Cue LibDem groaning and plenty of cheers; I'm told even clapping from the public gallery. The LibDems lost their amendment 7 votes to 17 with 11 abstentions; including their very own Cllr Mayhew.

Then came our amendment. We would have;
Reduce spending on Unitary by £500,000
Use £300,000 to reduce council tax
Use £200,000 to support community projects through the People's Fund

In my speech, I said that this "was not an attempt to de-rail unitary - believe me, we've tried that - is the time to say that the project has gone on long enough and cost more than enough ... other districts will be paying out just £300,000 so why can't we just spend what everybody else will ... this isn't about unitary, it's about unitary without the waste, it isn't about council tax, it's about a signal that this council won't accept ever higher bills, this isn't about extra funding for community projects, it's about the best use of our limit resources."

I have to admit to not knowing quite what the opposition arguements were. Cllr Waters was so nice and charming that I totally lost what he was saying. He did use a typical Labour trick of plucking a figure out of the air and claiming we'd cut service. Errr, no. There's only 2 cuts - the unitary budget and then everyone's council tax bills. We were then told that council tax bill cuts would only benefit the middle classes. I'm sorry, does everybody else not pay council tax? Finally Cllr Waters assured us that the rise was only 3p per week anyway. Well, that's OK ... if it wasn't my 3p in the first place and I can still spend it better than the council can.

The other-Cllr Little (Green, Town Close) made an incoherant and bizarre speech of which I can remember little (no pun) other than being accused of electioneering. I'm surprised that Cllr Read could contain himself, but it took Cllr Collishaw (Con, Catton Grove) to come to my aid. I then surprised the council by revealing that I am a conservative, favour a small council and tax cuts; one mans electioneering is another man's political principle.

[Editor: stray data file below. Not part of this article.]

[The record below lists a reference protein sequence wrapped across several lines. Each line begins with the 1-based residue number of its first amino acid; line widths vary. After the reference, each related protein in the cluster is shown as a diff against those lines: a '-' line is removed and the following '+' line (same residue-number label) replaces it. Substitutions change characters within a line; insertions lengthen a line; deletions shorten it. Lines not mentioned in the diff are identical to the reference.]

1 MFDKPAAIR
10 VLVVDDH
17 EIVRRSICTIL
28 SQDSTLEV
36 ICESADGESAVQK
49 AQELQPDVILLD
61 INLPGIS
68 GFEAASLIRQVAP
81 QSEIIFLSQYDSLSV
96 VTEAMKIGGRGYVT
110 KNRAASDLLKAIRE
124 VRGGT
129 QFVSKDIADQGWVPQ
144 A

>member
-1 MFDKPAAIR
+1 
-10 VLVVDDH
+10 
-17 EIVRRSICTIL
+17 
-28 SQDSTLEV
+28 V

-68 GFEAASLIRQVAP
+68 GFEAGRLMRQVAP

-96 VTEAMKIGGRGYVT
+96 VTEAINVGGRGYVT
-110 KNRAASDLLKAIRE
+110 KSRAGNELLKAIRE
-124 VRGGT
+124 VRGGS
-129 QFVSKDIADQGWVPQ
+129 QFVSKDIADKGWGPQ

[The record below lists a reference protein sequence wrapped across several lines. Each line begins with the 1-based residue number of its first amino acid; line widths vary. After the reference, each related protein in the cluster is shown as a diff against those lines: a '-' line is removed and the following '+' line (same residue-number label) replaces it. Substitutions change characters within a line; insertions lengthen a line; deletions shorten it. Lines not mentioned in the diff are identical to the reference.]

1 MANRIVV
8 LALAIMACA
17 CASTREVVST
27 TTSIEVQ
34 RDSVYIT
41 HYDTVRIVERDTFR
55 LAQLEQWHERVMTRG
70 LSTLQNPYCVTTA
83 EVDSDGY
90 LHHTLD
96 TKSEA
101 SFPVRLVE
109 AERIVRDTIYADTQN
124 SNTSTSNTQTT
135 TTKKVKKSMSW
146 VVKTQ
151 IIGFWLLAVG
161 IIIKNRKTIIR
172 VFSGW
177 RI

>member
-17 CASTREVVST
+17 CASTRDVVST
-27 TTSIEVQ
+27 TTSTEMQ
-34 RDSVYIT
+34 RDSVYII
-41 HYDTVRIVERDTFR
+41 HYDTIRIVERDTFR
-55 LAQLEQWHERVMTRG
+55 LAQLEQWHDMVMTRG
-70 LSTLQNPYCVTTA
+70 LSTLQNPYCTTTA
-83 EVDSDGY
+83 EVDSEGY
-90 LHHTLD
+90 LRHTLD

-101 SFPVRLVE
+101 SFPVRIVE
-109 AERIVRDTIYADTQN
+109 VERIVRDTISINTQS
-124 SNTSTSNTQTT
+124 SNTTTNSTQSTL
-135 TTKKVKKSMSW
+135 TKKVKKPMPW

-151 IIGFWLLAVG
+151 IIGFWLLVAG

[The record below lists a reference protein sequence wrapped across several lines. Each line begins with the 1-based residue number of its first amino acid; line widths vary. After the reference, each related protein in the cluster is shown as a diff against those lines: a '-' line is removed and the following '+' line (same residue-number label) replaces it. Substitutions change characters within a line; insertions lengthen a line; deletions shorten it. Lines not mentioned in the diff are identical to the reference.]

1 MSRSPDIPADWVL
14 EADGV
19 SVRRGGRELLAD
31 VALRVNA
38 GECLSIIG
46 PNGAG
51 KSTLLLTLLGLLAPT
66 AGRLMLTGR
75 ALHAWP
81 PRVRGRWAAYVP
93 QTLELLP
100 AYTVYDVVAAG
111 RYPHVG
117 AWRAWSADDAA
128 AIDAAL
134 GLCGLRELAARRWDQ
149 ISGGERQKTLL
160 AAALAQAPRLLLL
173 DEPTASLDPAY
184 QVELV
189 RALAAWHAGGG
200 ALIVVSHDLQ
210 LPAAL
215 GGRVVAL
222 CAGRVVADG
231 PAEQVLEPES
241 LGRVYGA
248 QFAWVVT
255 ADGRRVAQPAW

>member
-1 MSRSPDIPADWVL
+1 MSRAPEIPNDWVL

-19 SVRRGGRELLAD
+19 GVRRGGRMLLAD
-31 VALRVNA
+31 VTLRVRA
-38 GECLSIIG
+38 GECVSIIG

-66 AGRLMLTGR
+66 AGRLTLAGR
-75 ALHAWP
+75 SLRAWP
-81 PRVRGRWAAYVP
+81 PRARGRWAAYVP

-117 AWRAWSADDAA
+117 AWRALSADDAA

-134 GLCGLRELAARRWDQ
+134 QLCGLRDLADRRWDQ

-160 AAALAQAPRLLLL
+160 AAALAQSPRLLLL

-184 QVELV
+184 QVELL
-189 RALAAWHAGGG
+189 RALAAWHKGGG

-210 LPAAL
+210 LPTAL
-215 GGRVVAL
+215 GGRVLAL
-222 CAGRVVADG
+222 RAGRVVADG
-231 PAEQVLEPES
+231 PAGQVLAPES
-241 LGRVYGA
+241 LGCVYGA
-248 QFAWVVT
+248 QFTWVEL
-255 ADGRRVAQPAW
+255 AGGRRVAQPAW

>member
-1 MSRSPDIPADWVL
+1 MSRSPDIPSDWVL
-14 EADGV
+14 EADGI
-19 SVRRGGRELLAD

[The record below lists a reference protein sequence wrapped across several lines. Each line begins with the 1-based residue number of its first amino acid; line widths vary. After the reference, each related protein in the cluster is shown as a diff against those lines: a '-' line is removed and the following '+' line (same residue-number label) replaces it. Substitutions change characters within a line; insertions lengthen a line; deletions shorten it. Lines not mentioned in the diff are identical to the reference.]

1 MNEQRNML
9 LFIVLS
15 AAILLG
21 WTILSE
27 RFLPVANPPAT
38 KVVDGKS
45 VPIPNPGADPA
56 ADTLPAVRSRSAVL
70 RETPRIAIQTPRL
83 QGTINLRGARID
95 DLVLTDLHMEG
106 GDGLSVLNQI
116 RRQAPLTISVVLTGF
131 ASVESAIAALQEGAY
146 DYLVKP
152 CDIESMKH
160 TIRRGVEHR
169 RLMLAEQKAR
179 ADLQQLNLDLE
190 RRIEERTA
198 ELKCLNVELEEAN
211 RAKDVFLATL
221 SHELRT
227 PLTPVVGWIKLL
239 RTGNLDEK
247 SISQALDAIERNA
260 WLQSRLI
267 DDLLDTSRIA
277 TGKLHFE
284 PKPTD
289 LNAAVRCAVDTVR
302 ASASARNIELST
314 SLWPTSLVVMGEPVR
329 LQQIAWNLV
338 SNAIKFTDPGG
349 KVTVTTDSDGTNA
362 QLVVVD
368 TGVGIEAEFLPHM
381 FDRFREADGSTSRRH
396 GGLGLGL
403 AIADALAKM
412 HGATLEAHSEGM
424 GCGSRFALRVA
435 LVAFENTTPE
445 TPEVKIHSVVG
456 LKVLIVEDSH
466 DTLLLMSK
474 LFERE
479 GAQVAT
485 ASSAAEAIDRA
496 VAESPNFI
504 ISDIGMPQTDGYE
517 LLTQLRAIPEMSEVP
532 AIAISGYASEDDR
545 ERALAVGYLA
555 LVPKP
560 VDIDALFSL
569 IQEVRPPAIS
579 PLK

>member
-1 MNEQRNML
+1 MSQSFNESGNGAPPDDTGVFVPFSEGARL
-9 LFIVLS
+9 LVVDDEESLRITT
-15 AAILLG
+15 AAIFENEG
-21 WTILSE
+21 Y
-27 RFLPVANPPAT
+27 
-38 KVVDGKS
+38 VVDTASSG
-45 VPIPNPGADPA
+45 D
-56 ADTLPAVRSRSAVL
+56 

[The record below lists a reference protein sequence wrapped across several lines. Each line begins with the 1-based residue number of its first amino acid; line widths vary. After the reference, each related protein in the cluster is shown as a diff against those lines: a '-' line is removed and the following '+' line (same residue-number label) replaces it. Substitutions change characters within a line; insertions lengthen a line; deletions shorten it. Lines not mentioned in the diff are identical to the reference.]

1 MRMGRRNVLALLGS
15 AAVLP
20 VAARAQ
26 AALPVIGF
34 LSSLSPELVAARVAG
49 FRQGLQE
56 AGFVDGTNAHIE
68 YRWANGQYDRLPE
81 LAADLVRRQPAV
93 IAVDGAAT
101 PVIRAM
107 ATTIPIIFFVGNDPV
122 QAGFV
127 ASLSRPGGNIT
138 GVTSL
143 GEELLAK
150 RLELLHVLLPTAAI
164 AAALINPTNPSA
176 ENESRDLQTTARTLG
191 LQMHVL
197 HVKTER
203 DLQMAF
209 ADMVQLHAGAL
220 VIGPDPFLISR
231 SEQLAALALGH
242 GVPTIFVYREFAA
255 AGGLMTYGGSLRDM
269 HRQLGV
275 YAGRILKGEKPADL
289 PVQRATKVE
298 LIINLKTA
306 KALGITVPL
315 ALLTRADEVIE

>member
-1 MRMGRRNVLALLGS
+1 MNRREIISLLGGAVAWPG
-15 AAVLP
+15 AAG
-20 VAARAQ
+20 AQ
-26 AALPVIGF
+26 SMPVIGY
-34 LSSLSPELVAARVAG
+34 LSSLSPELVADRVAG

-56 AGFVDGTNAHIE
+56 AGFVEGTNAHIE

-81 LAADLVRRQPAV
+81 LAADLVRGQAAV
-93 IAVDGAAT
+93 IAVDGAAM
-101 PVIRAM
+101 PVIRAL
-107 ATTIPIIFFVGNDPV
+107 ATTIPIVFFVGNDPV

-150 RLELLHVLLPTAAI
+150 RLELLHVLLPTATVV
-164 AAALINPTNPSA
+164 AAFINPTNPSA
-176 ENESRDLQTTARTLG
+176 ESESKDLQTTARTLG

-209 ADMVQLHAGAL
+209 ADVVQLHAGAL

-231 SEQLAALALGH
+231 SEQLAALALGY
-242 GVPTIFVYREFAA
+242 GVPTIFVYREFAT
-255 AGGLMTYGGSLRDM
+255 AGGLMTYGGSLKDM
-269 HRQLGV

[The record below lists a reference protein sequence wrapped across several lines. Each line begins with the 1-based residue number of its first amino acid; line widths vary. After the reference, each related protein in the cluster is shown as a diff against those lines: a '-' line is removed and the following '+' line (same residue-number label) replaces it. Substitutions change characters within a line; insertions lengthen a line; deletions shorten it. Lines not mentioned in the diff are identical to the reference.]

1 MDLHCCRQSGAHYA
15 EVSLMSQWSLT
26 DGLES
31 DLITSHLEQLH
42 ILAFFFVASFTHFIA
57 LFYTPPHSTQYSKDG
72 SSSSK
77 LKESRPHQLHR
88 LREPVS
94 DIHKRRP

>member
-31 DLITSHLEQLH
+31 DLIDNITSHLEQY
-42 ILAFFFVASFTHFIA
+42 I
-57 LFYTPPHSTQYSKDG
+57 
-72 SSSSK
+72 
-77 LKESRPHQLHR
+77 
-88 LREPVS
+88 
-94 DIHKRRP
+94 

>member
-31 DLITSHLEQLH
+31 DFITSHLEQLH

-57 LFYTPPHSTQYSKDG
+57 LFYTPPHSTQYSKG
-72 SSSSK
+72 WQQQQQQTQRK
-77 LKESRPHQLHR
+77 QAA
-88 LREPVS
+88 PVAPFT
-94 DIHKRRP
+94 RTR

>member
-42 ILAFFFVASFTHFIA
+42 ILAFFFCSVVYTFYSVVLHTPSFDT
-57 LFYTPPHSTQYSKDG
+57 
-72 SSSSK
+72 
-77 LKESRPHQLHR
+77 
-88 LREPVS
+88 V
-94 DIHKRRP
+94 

After our sound defeat (31 votes to 3!) Cllr Ramsay, Green Leader, clearly felt his own side had missed their chance so tried to come back to our amendment which, needless to say, I had to stop using a Point of Order. Come on, chaps, let's do this right!

In the final vote on the budget, it was left to Labour and the Conservatives as the other groups chose to sit it out. The final result was 13 votes to 3; we voted against Labour's 3.7% tax hike.

A good debate, well natured and largely good fun. We all had our say, votes were taken and I suppose the will of the city was heard. Roll on next year...

... one pleasing footnote was that during another topic, I managed to force te delightful Cllr Lubbock to storm out of the chamber. Half a dozen other councillors congratulated me afterwards, saying they had always wanted to do the same thing!!!

More tomorrow ... a friend in the galery wrote some pen portraits which I will publish.

1 comment:

Anonymous said...

Antony, I agree with you on Lib Dems stupidly putting Culture and Business before Security of the Public and combating ASB. Visit Norwich should be self funding from all the businesses that benefit from it and make millions from the visitors Visit Norwich attract to Norwich. Perhaps Lib dems know a few!

Smells like the Hayhill chess set or the hand out subsidies to the Theatre Royal.

Council tax payers should not be forking out cash on this, its not going to clear out bins or clean out streets any quicker

I disagree with you on Unitary. Think you are floging a dead horse, its a done deal. It Cllr Waters were nasty towards you on the issue, you know it wasn't a done deal. Time to move on to a Unitary Norwich.

Budget reports are the thickest, most boring drivel going, requiring a dozen councillors to fully understand it. I hope you all recycled them properly on leaving the council chamber